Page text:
The 16 July terrorist attacks on the Ritz-Carlton and Marriott hotels in Jakarta illustrate that in some ways, Indonesia is a victim of its own successes in recent years, Simon Roughneen comments for ISN Security Watch.
Since 1998 Indonesia has successfully made the transition from autocracy to democracy and has overcome secessionism and economic chaos. The world’s largest Muslim-majority country has confounded Cassandras who thought it set to go the way of former Yugoslavia – too vast, unwieldy and diverse to hold to together, much less function as a stable and sustainable democracy.
Indonesia had apparently taken care of its indigenous terrorist threat, too. After a number of deadly attacks carried out by Jemaah Islamiyah (JI), up to 2005, Jakarta’s Detachment 88 counterterrorist police has acted decisively against JI. Indonesian authorities have jailed hundreds of terrorists and executed three involved in the 2002 Bali bombings following a very high-profile criminal trial.
These successes apparently cowed JI, which splintered, often acrimoniously, into various offshoots. Some remained committed to violence, while others restricted their activities to teaching, propaganda and networking.
Indonesian voters are generally not motivated by overt piety and tend to shun extremes. That is not to say political Islam is not a factor in Indonesia. Candidates for nationalist or secular parties take care to maintain a pro-Islamic persona.
The recently re-elected Susilo Bambang Yudhoyono maintains a populist, personally pious image, and Islamist parties have backed him, doubtless expecting some reward in the coming administration. During his tenure, Yudhoyono was typically indecisive, at best, when confronted by 50 regencies that defied the Indonesian Constitution by implementing sharia. He failed to act decisively when Ahmadiyahs (deemed by some to be a heretical or non-Muslim sect) were attacked by hardliners.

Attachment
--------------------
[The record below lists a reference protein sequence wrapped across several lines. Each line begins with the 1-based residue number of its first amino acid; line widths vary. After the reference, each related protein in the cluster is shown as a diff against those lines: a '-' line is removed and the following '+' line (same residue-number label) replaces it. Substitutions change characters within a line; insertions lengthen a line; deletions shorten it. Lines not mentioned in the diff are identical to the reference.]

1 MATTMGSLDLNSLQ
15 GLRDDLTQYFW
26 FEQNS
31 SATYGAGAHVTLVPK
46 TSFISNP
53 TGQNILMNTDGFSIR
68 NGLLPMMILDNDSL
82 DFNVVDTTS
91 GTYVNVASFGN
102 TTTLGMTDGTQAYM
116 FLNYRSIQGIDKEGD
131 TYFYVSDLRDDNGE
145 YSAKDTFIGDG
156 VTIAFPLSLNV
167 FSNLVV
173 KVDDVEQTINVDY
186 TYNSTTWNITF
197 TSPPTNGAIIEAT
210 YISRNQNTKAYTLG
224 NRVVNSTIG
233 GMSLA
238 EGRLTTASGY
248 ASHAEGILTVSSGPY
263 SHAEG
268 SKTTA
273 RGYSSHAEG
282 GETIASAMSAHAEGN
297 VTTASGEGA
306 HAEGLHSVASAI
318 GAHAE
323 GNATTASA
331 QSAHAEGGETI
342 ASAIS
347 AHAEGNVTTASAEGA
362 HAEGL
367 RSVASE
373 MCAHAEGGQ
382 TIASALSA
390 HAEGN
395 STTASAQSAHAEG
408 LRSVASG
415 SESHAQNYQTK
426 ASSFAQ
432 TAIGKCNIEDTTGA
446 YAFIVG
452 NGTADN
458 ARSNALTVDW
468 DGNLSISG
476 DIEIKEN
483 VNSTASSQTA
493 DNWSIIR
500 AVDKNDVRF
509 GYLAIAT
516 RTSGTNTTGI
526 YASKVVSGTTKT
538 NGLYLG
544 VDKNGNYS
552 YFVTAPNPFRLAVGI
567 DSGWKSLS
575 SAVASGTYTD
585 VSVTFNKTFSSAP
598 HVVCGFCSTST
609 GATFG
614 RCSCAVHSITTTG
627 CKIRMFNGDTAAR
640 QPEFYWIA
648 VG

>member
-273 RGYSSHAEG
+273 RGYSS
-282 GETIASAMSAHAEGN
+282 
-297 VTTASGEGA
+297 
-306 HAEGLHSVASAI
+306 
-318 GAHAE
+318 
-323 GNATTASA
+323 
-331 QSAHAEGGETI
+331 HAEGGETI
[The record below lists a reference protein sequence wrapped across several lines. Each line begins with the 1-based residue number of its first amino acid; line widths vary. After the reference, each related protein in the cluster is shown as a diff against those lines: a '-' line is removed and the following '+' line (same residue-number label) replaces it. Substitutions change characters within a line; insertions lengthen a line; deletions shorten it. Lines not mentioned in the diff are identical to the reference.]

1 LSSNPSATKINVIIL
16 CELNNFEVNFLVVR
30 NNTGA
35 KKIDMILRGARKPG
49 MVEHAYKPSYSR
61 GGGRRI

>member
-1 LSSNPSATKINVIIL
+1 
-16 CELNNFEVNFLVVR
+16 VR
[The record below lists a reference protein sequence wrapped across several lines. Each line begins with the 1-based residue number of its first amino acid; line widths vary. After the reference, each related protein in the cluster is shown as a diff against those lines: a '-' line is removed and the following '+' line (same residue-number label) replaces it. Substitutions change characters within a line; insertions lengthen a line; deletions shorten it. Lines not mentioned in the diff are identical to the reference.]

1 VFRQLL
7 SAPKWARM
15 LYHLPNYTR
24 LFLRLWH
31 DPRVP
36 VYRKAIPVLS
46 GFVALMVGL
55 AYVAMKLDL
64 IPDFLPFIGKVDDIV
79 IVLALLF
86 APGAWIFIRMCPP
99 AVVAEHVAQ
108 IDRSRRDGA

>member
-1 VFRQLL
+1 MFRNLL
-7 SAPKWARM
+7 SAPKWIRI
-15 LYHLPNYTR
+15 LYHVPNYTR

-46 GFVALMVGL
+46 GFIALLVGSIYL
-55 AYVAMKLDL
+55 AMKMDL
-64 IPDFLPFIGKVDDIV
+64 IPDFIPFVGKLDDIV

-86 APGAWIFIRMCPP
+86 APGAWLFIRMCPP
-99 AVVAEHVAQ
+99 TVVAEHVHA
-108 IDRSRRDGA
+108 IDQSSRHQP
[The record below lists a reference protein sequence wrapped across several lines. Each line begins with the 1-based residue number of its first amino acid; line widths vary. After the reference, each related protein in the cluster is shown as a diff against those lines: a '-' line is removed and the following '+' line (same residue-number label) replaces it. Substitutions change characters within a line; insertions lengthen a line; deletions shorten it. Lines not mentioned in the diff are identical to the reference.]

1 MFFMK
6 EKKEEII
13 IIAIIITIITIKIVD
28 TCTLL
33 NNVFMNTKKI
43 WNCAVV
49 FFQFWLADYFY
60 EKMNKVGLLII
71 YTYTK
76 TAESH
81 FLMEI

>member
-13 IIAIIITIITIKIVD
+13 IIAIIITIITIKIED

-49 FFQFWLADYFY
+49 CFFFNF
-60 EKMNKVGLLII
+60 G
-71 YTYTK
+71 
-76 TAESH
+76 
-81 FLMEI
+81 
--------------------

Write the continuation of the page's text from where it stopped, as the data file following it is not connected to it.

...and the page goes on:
However, these in themselves might not feed the ideological milieu that fosters terrorism. In its efforts to establish a vibrant democracy and freedom of speech, Indonesia has given free rein to JI and sympathizers to maintain their network of pesantren (Islamic boarding schools) and publishing houses, which continue to churn out propaganda against anything deemed ‘un-Islamic,’ such as democratic Indonesian polity.
The 16 July suicide bombings show clearly that this cannot continue if Indonesia is to remain terror-free. Terrorists as resourceful and determined as Malaysian fugitive Noordin Top – who is almost certainly the leader of the murder gang and planner-in-chief – will continue to plan attacks and can do so despite the best efforts of counterterrorist bodies.
And young minds will continue to be taken in by manipulative ideologues, whose words lead to deadly consequences. Police have traced at least of one the Jakarta terrorists to a school in Java founded by Abu Bakr Bashir, also founder of JI. This school produced some of the killers involved in other terrorist attacks across the archipelago in recent years, but has never been closed down.
Thus, even a diminished terror network can replenish its ranks, while regrouping and hiding-out among sympathizers.
The Indonesian president reacted to the bombings with a maudlin and inappropriate conspiracy theory, suggesting that the attacks were politically motivated attempts to derail his inauguration. He would be better to focus on the real problem. He could use the public revulsion felt at the murder of Indonesians as well as foreigners, couple this with his decisive election win, and generate a mandate to turn the screw on the ideological foundations for JI and other al-Qaida-linked groups in Indonesia.Show